Despite the decline in the residential real estate market, commercial real estate is steady, “although investment is waning following a record year in 2007,” according to the National Association of Realtors.

“We’re seeing no significant changes in vacancy rates or rent growth, so the fundamentals in commercial real estate still seem to be respectable,” said NAR chief economist Lawrence Yun. “Under normal circumstances, near-full occupancy coupled with positive rent growth would be of strong interest to investors, but we’re not seeing that. The credit crunch has filtered into the commercial real estate market.”

Patricia Nooney of St. Louis, chairwoman of the Realtors Commercial Alliance Committee, said the investment cycle appears to be turning.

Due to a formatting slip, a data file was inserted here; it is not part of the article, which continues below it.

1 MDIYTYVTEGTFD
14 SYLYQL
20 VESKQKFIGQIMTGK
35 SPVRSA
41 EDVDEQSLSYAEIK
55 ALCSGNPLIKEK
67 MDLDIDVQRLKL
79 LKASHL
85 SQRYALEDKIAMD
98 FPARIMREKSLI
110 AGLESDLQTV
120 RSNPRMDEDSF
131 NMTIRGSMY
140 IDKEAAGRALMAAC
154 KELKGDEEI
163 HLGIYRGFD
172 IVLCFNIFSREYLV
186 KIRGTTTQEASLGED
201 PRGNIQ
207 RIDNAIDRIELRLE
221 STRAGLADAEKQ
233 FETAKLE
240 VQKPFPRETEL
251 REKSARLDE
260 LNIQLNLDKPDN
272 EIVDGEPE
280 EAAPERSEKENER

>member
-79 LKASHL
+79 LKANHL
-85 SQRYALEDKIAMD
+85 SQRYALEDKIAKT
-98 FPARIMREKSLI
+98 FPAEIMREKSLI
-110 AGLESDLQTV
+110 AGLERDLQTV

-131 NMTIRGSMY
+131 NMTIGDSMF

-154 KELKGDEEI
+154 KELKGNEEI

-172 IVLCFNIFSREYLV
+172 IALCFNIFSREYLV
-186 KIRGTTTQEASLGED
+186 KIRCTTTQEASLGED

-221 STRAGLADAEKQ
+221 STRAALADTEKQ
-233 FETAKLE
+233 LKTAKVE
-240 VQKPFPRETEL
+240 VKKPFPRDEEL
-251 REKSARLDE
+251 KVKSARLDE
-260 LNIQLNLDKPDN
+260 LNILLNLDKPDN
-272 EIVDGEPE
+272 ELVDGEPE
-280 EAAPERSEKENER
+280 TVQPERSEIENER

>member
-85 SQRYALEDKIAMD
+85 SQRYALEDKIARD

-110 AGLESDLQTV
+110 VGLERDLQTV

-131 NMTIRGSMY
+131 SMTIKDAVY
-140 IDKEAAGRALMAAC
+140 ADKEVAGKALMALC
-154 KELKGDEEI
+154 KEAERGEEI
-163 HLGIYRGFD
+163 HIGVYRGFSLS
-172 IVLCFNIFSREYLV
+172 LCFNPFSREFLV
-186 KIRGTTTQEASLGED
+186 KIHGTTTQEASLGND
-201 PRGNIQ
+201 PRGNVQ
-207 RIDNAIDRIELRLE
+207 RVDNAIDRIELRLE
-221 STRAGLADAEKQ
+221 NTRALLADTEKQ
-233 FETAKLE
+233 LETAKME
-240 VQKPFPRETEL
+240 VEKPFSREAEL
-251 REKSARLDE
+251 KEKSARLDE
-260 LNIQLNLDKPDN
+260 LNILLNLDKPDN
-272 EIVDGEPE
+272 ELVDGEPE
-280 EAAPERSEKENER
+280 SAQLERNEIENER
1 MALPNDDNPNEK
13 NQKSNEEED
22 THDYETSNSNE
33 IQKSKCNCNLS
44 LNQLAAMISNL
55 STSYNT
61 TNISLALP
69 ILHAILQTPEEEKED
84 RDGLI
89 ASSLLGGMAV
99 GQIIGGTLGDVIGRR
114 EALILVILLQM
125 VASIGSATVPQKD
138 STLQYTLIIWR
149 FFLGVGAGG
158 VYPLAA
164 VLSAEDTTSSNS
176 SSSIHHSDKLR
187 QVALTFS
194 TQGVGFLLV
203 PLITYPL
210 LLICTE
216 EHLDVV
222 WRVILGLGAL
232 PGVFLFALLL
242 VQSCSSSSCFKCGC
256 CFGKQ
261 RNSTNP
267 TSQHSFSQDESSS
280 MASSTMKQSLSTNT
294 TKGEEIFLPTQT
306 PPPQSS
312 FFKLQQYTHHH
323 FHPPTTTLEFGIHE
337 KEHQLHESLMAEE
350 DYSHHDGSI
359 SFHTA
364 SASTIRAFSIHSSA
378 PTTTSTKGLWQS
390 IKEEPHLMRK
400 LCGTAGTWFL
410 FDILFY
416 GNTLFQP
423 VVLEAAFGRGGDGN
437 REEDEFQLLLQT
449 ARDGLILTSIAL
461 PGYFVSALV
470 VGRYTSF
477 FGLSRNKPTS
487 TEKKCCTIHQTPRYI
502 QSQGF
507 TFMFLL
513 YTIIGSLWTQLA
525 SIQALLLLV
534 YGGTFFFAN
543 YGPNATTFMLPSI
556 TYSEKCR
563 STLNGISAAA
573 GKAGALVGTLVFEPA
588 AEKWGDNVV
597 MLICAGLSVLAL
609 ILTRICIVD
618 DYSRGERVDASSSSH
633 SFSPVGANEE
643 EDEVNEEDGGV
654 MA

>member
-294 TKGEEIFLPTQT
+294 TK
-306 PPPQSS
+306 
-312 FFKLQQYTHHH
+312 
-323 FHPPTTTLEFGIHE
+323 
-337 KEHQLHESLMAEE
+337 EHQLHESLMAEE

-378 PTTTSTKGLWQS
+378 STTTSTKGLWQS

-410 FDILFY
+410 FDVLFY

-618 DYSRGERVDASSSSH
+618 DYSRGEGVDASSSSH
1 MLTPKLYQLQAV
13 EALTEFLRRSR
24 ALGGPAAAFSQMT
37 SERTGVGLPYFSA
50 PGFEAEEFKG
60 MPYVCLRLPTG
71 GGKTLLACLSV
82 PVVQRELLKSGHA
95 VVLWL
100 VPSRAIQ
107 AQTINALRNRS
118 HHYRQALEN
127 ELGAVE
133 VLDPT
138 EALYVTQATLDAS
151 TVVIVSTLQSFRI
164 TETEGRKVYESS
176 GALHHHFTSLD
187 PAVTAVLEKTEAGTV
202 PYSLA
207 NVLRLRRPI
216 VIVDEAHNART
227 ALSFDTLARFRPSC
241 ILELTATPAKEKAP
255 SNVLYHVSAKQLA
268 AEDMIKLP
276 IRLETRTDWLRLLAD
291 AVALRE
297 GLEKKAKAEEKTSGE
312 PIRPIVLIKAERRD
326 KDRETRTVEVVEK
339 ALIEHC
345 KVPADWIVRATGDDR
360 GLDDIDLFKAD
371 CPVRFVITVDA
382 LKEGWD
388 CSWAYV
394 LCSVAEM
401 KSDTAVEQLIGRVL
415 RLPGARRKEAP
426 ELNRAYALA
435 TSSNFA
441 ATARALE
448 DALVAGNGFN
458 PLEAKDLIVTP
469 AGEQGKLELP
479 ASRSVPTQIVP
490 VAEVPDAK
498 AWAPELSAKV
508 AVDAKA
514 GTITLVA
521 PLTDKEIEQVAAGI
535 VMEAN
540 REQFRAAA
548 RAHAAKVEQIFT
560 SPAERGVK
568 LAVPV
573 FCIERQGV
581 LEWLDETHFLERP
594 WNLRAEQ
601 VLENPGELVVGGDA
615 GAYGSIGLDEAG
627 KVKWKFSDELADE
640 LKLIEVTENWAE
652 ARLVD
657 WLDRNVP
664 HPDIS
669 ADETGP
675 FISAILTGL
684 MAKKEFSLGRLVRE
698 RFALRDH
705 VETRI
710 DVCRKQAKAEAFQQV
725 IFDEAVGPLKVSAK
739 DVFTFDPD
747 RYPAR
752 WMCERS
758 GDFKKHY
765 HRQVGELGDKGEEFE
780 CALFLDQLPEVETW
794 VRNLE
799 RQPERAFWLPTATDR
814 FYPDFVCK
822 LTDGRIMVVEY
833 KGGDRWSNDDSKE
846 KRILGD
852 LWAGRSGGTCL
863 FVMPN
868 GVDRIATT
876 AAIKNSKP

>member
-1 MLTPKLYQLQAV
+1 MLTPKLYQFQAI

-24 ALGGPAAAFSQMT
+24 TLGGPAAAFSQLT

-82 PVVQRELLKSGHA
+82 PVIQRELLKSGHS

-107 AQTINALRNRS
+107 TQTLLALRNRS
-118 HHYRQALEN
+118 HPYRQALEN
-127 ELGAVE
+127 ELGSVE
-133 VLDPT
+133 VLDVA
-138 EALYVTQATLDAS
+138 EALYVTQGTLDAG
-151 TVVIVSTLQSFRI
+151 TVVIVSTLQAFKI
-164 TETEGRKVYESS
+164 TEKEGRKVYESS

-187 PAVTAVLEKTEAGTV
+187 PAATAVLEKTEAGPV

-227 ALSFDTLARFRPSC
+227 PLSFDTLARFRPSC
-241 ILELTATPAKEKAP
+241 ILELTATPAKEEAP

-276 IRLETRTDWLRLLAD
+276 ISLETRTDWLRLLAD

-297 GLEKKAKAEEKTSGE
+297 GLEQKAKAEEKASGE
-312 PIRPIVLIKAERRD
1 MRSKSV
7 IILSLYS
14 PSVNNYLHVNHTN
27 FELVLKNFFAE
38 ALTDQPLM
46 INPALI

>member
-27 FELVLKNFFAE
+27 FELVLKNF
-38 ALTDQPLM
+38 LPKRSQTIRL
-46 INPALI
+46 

“It looks like investors are taking a wait-and-see attitude,” she said. “Even with fairly stable fundamentals and capital available from institutional investors, it appears investor confidence has declined, and some private investors have had problems obtaining financing. Commercial real estate investment set a new record in 2007, but now that we’re in a period of economic uncertainty, transaction volume is likely to decline.”

Investment in commercial real estate in 2007 was $427.2 billion, up 39.2% from the previous record of $306.8 billion in 2006. That total does not include transactions valued at less than $5 million or investments in the hospitality sector, based on analysis of data from Real Capital Analytics. NAR projects the investment dollar volume this year could drop by 30% to 40%, comparable to 2006 levels.

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